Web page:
One of these exceptions is the set of ~200 videos from the unmemorably-named KidsTV123 which has had over 3 billion views since 2009.

Price: $12.00
Price: $12.00

My kids have many favorites, but the ones we adults sometimes catch ourselves humming aloud are

and

Many of the songs are true earworms, and the songwriter is a master of melody. The animation is very simple – the kind of thing that would never get distributed by a commercial network, but the kids don’t seem to care. In fact, the simplicity is part of the appeal.

The singer (and presumably also the songwriter and guitarist) is a bit of a mystery. His FAQ is not generous with details. The Week tried to profile him but came up short. But that anonymity adds to the allure and helps separate the music from the creator.

Word Girl

The name is bland and the artwork is simple, but Word Girl is one of the better kids shows out there now.

You can watch it for free on PBS Kids, where you can also play related games.

The writing is snappy and funny enough to keep parents engaged. The voice acting is good, and helped with the comedic talent of Chris Parnell (Saturday Night Live, 30 Rock, Archer).

I read once that J.K. Rowling chose to make her wizarding stories have a boy as the central character because she was afraid boys wouldn’t read a story with a female protagonist. And I’ve seen that behavior among boys, where they weren’t interested in stories ‘about girls’. But this show is very popular among our boys, and they were in rapt attention when watching a recent, very good set of episodes dedicated to bullying and rude behavior.

The dialogue is witty and multi-leveled and the education works at multiple levels as well, focusing on vocabulary and grammar, but also behavior and ethical/moral development. This means that kids of all ages can enjoy it and get something out of it, while not annoying the parents.

Mr. DeMaio – YouTube Channel

Mr. DeMaio is an elementary school teacher in New Jersey who makes silly and fun absurd educational videos for his students. Since 2013, he’s put a few dozen videos on his YouTube channel

His playlists include songs about multiplication and
social studies themes, but my kids’ favorites are the ones about space and science

Unlike those who make most educational videos on YouTube, Mr. DeMaio is an actual teacher and knows the perfect balance of humor and education to keep kids’ attention while dosing out the knowledge. He’s also completely willing to act like a fool and get kids to laugh out loud. You can see his progression as a performer over the past few years. The earliest videos have him as a cool, aloof guy while he is much more of a clown in his more recent ones.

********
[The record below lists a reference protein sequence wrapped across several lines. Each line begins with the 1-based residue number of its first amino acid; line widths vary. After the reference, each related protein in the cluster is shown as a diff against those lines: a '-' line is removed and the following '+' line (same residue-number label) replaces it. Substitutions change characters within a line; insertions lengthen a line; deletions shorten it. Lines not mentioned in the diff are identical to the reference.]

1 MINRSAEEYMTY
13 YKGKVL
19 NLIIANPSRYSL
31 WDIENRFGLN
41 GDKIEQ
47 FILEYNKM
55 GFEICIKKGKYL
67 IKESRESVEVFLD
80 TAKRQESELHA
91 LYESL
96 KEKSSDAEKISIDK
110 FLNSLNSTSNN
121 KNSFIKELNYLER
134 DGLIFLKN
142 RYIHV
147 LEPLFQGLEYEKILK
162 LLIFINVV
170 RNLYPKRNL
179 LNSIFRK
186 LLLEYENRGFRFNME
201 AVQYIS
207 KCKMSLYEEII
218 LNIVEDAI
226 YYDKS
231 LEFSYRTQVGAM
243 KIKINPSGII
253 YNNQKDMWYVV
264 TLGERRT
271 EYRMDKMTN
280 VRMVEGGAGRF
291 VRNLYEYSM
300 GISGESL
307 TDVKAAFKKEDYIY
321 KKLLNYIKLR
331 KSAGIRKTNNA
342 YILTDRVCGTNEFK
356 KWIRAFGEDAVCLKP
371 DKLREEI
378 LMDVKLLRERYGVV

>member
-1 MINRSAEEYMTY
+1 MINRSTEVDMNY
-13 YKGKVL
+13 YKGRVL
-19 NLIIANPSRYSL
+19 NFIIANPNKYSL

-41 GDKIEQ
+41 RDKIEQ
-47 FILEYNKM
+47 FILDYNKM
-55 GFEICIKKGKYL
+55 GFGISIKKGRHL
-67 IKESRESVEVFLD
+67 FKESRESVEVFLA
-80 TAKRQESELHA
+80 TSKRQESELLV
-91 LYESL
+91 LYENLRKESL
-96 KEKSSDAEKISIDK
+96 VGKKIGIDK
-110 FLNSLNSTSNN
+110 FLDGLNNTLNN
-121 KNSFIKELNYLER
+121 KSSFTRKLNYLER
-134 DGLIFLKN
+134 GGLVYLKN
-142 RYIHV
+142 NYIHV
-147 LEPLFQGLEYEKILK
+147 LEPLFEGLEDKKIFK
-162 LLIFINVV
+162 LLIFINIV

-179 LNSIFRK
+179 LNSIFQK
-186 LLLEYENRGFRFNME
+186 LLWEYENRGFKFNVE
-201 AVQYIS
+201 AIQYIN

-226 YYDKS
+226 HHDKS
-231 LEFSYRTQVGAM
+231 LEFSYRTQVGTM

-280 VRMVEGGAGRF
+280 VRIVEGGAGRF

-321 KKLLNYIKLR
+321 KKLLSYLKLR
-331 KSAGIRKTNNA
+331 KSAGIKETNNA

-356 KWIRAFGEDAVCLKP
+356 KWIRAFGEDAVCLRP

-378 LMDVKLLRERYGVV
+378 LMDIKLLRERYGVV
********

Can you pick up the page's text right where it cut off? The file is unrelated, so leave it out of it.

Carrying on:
The videos are funny enough that kids as young as 3 can watch them and enjoy them even if they don’t understand the education.

The videos are very silly and absurd and our kids regularly recite catch-phrases from the videos. The format of the space and science videos is to have Mr. DeMaio interview things such as a tornado, or the planet Saturn, and these things act in a way just as silly as he does, in a way that subverts the normal way that these things are normally presented. For example, the planet Saturn is normally depicted as silent and mysteriously beautiful. In Mr. DeMaio’s video, the first we see of Saturn is a goofy face superimposed over an image of the planet saying, “I have a cat named ‘Orange Juice’!”

The education is basic: the names and basic stats of the planets, the names of the continents, etc.

The downside of these videos is that they are on YouTube, which not only has ads, but ads that don’t seem to be targeted in any way. Our kids have ended up seeing ads for inappropriate things so we make a point of supervising them while watching anything on YouTube.

FunBrain

I don’t think I’ve ever seen an ad for FunBrain but they have been around since 1997 and are one of the best sites for safe, educational games and videos for kids.

Their target audience is pre-k through grade 8. The site is free to use although it pays for itself via ads. The ads are not very intrusive, but do promote products like Lucky Charms and Froot Loops etc. I would have tagged this site as appropriate for younger kids, but it’s too easy for little ones to inadvertently click an ad and then not know how to get back to the site, so I recommend the site for kids who are at least 6.

The site offers games, reading, and videos.

Many of the games seem to use HTML5 rather than Flash, which means they should run on any device, in just about any browser.

The reading section has full books with scanned pages that a child can read on a tablet or phone or other device.

The video section has a lot of original content not available elsewhere, with puppet characters, cooking shows, music, and more.

All in all, a good, free, safe place to let your kid explore and learn while having fun.